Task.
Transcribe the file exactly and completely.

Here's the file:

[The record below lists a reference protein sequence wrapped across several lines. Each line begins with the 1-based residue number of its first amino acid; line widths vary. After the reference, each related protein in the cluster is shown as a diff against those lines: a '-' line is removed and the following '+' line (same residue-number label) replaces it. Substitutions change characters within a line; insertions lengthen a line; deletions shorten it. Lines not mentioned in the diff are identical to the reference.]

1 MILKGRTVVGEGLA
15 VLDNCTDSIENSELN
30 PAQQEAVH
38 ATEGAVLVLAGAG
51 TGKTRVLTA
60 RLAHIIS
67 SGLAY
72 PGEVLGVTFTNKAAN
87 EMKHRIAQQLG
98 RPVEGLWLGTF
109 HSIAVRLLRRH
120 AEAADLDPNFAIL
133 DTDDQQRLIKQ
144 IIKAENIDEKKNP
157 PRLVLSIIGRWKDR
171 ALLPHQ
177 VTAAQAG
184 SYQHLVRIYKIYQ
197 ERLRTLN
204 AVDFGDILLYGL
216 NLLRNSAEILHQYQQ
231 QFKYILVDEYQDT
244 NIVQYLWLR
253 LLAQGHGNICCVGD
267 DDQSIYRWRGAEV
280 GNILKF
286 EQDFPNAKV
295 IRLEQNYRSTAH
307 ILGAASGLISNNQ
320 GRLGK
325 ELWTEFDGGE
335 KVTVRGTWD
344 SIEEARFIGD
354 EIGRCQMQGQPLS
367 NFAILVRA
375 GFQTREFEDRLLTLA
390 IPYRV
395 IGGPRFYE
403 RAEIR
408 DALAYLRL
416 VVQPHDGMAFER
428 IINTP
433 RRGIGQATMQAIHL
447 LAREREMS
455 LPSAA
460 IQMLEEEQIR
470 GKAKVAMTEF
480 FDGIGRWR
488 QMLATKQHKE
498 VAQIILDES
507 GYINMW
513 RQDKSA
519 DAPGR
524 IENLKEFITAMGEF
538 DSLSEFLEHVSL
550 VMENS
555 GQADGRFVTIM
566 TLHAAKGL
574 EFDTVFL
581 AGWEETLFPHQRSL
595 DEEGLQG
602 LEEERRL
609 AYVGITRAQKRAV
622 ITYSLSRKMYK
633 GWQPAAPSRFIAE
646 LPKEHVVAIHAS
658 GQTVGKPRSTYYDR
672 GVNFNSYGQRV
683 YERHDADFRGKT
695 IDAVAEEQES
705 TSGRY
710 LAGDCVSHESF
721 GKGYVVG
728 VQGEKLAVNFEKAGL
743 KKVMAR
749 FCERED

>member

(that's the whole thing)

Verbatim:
[The record below lists a reference protein sequence wrapped across several lines. Each line begins with the 1-based residue number of its first amino acid; line widths vary. After the reference, each related protein in the cluster is shown as a diff against those lines: a '-' line is removed and the following '+' line (same residue-number label) replaces it. Substitutions change characters within a line; insertions lengthen a line; deletions shorten it. Lines not mentioned in the diff are identical to the reference.]

1 MILKGRTVVGEGLA
15 VLDNCTDSIENSELN
30 PAQQEAVH
38 ATEGAVLVLAGAG
51 TGKTRVLTA
60 RLAHIIS
67 SGLAY
72 PGEVLGVTFTNKAAN
87 EMKHRIAQQLG
98 RPVEGLWLGTF
109 HSIAVRLLRRH
120 AEAADLDPNFAIL
133 DTDDQQRLIKQ
144 IIKAENIDEKKNP
157 PRLVLSIIGRWKDR
171 ALLPHQ
177 VTAAQAG
184 SYQHLVRIYKIYQ
197 ERLRTLN
204 AVDFGDILLYGL
216 NLLRNSAEILHQYQQ
231 QFKYILVDEYQDT
244 NIVQYLWLR
253 LLAQGHGNICCVGD
267 DDQSIYRWRGAEV
280 GNILKF
286 EQDFPNAKV
295 IRLEQNYRSTAH
307 ILGAASGLISNNQ
320 GRLGK
325 ELWTEFDGGE
335 KVTVRGTWD
344 SIEEARFIGD
354 EIGRCQMQGQPLS
367 NFAILVRA
375 GFQTREFEDRLLTLA
390 IPYRV
395 IGGPRFYE
403 RAEIR
408 DALAYLRL
416 VVQPHDGMAFER
428 IINTP
433 RRGIGQATMQAIHL
447 LAREREMS
455 LPSAA
460 IQMLEEEQIR
470 GKAKVAMTEF
480 FDGIGRWR
488 QMLATKQHKE
498 VAQIILDES
507 GYINMW
513 RQDKSA
519 DAPGR
524 IENLKEFITAMGEF
538 DSLSEFLEHVSL
550 VMENS
555 GQADGRFVTIM
566 TLHAAKGL
574 EFDTVFL
581 AGWEETLFPHQRSL
595 DEEGLQG
602 LEEERRL
609 AYVGITRAQKRAV
622 ITYSLSRKMYK
633 GWQPAAPSRFIAE
646 LPKEHVVAIHAS
658 GQTVGKPRSTYYDR
672 GVNFNSYGQRV
683 YERHDADFRGKT
695 IDAVAEEQES
705 TSGRY
710 LAGDCVSHESF
721 GKGYVVG
728 VQGEKLAVNFEKAGL
743 KKVMAR
749 FCERED

>member